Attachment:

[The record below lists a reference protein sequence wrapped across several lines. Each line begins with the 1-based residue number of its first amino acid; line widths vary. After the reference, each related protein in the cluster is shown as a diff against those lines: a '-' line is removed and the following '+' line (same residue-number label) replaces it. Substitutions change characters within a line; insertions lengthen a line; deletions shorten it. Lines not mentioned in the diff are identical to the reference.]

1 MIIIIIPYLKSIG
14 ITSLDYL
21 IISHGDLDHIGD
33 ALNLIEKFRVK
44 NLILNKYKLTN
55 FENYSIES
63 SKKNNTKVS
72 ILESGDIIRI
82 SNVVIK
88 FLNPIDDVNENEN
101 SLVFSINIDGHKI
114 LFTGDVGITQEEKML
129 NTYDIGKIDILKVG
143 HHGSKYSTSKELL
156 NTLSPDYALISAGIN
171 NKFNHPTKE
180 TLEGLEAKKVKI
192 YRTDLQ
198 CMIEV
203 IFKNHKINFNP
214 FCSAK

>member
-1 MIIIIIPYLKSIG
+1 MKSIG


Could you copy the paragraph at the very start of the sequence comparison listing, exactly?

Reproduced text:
[The record below lists a reference protein sequence wrapped across several lines. Each line begins with the 1-based residue number of its first amino acid; line widths vary. After the reference, each related protein in the cluster is shown as a diff against those lines: a '-' line is removed and the following '+' line (same residue-number label) replaces it. Substitutions change characters within a line; insertions lengthen a line; deletions shorten it. Lines not mentioned in the diff are identical to the reference.]